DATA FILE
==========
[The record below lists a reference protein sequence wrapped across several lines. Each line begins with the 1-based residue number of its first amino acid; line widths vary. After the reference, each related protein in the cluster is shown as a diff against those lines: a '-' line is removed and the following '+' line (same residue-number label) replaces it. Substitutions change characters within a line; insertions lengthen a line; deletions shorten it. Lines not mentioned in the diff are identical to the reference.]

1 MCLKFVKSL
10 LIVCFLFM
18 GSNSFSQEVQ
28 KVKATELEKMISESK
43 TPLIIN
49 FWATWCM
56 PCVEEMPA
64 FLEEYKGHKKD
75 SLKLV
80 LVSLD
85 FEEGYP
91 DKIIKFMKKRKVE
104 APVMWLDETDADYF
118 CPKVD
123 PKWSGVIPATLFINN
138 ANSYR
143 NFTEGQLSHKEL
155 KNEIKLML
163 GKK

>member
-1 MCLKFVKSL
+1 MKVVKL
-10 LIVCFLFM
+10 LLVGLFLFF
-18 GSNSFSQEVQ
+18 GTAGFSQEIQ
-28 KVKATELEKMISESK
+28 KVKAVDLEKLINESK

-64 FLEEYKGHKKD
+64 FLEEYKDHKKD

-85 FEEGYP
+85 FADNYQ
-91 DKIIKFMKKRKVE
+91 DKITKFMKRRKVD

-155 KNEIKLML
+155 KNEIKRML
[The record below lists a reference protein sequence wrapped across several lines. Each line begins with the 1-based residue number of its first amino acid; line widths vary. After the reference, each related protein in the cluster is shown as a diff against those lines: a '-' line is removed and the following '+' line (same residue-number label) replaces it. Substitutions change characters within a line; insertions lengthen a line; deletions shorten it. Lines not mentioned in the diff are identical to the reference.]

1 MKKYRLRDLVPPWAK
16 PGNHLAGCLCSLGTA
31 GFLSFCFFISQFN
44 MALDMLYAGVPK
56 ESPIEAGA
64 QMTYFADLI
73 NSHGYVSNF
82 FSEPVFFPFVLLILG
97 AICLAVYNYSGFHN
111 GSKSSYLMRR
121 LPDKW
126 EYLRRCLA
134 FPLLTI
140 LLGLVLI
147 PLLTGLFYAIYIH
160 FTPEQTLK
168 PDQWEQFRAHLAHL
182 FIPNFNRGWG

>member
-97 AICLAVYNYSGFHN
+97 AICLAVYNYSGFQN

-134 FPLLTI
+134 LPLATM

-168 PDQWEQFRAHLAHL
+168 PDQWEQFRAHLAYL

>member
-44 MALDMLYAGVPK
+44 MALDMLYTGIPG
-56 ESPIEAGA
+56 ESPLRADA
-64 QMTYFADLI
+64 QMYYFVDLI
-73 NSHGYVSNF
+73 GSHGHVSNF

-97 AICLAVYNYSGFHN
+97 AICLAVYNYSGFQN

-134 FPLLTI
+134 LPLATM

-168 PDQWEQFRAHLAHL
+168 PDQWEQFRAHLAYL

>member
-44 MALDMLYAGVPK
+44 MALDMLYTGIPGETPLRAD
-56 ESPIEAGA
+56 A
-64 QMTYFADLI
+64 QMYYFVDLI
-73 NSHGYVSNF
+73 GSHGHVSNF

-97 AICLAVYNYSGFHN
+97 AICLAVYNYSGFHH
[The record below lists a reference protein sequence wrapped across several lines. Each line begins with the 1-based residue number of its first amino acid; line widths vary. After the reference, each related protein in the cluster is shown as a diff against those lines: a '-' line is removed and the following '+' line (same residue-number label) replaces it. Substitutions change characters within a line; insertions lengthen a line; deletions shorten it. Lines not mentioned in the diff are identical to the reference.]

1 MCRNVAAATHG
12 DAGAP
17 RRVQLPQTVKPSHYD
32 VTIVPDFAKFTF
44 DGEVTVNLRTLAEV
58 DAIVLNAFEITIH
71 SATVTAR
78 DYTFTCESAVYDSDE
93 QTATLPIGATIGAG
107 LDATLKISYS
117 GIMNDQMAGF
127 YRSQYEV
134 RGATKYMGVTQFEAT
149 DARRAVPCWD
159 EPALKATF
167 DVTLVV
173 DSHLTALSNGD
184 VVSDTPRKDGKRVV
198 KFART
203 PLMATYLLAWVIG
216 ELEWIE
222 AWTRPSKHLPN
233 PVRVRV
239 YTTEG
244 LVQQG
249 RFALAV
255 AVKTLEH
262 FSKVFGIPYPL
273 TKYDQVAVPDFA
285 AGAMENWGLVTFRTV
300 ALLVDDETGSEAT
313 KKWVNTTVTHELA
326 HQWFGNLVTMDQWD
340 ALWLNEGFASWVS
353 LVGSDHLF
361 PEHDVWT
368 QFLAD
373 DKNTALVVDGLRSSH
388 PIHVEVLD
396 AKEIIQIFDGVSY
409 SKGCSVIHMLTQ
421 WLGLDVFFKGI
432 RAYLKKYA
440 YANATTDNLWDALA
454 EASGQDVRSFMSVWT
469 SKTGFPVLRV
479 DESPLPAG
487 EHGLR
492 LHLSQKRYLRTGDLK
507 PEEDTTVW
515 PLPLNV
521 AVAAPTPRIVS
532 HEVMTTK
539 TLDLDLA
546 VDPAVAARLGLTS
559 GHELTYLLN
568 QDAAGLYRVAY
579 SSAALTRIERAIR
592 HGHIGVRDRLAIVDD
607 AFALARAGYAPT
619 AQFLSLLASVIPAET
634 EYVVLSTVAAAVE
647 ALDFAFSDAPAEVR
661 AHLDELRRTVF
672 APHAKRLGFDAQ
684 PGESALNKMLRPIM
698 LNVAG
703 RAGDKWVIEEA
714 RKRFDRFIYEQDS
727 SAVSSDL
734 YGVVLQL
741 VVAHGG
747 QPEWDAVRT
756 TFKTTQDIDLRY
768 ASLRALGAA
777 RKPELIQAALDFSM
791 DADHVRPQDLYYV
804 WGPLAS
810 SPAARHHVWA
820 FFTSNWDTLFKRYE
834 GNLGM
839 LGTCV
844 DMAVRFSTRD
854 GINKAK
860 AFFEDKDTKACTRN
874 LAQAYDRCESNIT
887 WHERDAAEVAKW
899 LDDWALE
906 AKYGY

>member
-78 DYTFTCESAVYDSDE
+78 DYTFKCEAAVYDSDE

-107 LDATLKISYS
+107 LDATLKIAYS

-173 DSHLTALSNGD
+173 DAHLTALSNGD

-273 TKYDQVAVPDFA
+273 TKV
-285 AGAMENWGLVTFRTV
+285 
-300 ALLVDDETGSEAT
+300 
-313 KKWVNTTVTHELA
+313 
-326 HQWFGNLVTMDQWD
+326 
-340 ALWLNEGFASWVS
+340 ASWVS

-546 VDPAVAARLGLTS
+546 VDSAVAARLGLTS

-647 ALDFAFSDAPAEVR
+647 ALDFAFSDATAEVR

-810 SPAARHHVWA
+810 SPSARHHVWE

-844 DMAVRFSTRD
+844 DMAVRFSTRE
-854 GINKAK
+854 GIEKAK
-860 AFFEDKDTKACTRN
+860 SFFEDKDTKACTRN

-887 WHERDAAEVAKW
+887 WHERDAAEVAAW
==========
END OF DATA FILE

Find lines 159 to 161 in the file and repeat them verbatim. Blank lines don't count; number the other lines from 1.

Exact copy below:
714 RKRFDRFIYEQDS
727 SAVSSDL
734 YGVVLQL